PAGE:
Of Brown’s 94 regular-season targets 27.7 percent came on throws traveling 20-plus yards, per PFF. That was the 11th-highest rate among 35 receivers who played at least 50 percent of their team’s snaps.

When Cardinals head coach Bruce Arians’ vertical-based scheming created a mismatch for Brown he consistently capitalized. Speed has that effect, and Brown’s 4.34 time in the 40-yard dash makes him the ideal home run swinger in an Arians offense.

Brown scored five touchdowns during his rookie season. Of those, four came on 20-plus yard heaves, tying him with the Cincinnati BengalsA.J. Green and the Detroit Lions’ Calvin Johnson in that category, per PFF. His longest provides a fine illustration of what happens when two elements combine in perfect harmony: Arians’ play design to isolate a speed threat and Brown's deceptive route running.

During Week 8 of the 2014 season, Arizona was trailing the Philadelphia Eagles 20-17. Only 1:33 remained in the fourth quarter, and Cardinals quarterback Carson Palmer lined up with an empty backfield on 3rd-and-5 from his own 25-yard line.

Arians trotted out four receivers, placing two on both sides of Palmer.

Credit: NFL Game Rewind

Brown was lined up in the left slot and flanked by running back Andre Ellington. At the snap Ellington ran a slant underneath and was picked up by Eagles linebacker Mychal Kendricks, who then couldn't get a hand on Brown to restrict his downfield release even slightly.

Credit: NFL Game Rewind

But that only led to a tiny opening, as Brown still faced double coverage deep. He needed to rely on quick footwork to create more space for himself.

That is when Brown showed why he’s so dangerous in an Arians offense. He was given a morsel of space and then turned it into a 75-yard touchdown with his blend of speed and intricate route running.

First he sprinted hard before abruptly breaking off the route about eight yards downfield. So he was running a post route then?

Credit: NFL Game Rewind

Eagles safety Nate Allen had to ask that question, process the information in front of him and make a decision. A whole lot of information was flowing fast: It was a third down, mid-range yardage was needed and an uber-fast receiver was crossing the field.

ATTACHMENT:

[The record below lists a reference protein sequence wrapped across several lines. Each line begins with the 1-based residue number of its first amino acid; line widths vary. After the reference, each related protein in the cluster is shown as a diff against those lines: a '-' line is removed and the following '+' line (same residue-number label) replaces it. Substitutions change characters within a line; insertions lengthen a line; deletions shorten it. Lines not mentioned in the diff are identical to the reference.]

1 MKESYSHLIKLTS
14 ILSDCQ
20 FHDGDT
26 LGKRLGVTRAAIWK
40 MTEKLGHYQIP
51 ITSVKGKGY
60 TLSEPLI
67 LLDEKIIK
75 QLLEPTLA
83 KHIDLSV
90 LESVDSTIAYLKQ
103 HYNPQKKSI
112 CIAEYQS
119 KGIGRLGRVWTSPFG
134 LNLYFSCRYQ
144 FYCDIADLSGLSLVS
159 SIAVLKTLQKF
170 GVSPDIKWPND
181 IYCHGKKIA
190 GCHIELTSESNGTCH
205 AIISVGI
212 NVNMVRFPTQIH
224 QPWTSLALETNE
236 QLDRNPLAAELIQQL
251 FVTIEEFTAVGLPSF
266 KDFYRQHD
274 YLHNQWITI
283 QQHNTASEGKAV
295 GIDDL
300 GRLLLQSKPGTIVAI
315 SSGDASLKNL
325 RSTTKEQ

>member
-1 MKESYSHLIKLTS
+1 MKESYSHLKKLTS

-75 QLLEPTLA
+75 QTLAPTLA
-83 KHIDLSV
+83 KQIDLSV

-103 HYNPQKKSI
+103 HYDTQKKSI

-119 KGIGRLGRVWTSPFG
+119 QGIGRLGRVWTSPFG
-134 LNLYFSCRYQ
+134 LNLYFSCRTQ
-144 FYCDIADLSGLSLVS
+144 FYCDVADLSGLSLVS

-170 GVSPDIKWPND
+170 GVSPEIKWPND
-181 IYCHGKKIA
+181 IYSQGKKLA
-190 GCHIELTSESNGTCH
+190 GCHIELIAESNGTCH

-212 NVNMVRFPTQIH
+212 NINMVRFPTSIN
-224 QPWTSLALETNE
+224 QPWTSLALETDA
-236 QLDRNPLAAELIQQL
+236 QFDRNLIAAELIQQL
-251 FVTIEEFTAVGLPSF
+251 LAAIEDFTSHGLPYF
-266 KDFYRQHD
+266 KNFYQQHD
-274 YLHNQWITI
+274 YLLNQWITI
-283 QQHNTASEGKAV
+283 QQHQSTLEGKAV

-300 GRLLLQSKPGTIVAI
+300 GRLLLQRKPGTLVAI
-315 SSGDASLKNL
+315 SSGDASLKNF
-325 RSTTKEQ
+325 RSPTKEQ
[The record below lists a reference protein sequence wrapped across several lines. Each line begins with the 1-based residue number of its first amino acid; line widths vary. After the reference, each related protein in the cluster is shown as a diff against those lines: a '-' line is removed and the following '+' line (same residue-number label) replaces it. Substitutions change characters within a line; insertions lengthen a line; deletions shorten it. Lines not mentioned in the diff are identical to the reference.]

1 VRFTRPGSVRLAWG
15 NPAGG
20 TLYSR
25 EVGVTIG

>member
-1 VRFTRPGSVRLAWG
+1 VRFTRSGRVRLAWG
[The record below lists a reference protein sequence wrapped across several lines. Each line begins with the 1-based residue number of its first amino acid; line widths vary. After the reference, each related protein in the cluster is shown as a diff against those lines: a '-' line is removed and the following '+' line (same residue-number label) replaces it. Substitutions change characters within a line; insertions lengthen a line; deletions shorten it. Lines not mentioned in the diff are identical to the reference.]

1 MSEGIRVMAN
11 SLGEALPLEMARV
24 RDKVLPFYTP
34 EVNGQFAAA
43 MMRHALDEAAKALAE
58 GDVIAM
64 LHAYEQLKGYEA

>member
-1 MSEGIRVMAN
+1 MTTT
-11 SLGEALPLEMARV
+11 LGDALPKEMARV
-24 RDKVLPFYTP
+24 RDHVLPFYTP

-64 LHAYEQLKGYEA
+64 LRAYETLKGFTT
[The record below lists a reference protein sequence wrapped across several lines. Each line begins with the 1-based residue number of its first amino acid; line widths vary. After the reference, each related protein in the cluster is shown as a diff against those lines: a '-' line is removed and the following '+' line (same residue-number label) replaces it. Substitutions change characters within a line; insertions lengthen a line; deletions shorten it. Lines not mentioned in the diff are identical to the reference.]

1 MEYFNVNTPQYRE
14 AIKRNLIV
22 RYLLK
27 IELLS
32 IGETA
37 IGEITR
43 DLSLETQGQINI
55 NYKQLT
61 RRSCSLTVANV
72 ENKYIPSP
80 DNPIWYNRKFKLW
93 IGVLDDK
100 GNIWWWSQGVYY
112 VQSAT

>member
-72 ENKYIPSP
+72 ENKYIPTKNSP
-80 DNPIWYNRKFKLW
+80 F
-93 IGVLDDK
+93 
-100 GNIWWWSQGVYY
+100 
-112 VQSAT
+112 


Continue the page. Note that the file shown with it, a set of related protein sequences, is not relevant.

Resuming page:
All of that added up to Allen biting for just a fleeting nanosecond, which is roughly the equivalent of an hour with Brown’s speed. With Allen now flatfooted and leaning forward, Brown cut once more, completing the double move and turning the defensive back around.

Credit: NFL Game Rewind

Then Brown was quickly two steps ahead of Allen, and he scored a game-winning touchdown.

That was a slice of why Arians and Brown will likely have a blissful receiver-head coach marriage ahead once Fitzgerald finally gallops off toward the sunset. Even with limited work Brown served up those slices repeatedly over the first half of 2014 and a little beyond. Prior to Week 14 he logged four games with an average of 20-plus yards per reception and recorded 569 total receiving yards.

At first that seems like a modest pace over 12 games, but it was plenty from the third option at wide receiver behind Fitzgerald and Michael Floyd. Then suddenly Brown's season came to a grinding halt, with little jolliness and good tidings once the calendar flipped to December.

“He hit the wall around Dec. 1,” Arians told Somers. “Like most rookies do.”

Brown’s season at that point resembled the early football-helmet testing in which one man launched himself into a wall, and three others laughed/winced. Over the final five games including playoffs, he recorded only 157 receiving yards.

However, injuries to both Palmer and backup quarterback Drew Stanton didn’t exactly help his cause. Predictably a receiver who thrives on deep targets was delivered the highest number of uncatchable footballs, as Apex Fantasy League's Mike Braude noted:

Mike Braude @BraudeM

The highest % of uncatchable targets: 1. John Brown 45.7% 2. Vincent Jackson 44.2% 3. Michael Floyd 44.1% 4. Sammy Watkins 43.5%

A healthy Palmer will boost Brown’s growth, and the 10 pounds of muscle should make him a more well-rounded receiver. He’ll be able to power through contact, fighting off opposing cornerbacks who jam him at the line of scrimmage.

He has the tools to ascend and one day match Fitzgerald’s production under Arians’ watch. Palmer told Alex Flanagan of NFL Network he expects “huge things” from Brown in 2015.

He’s not alone.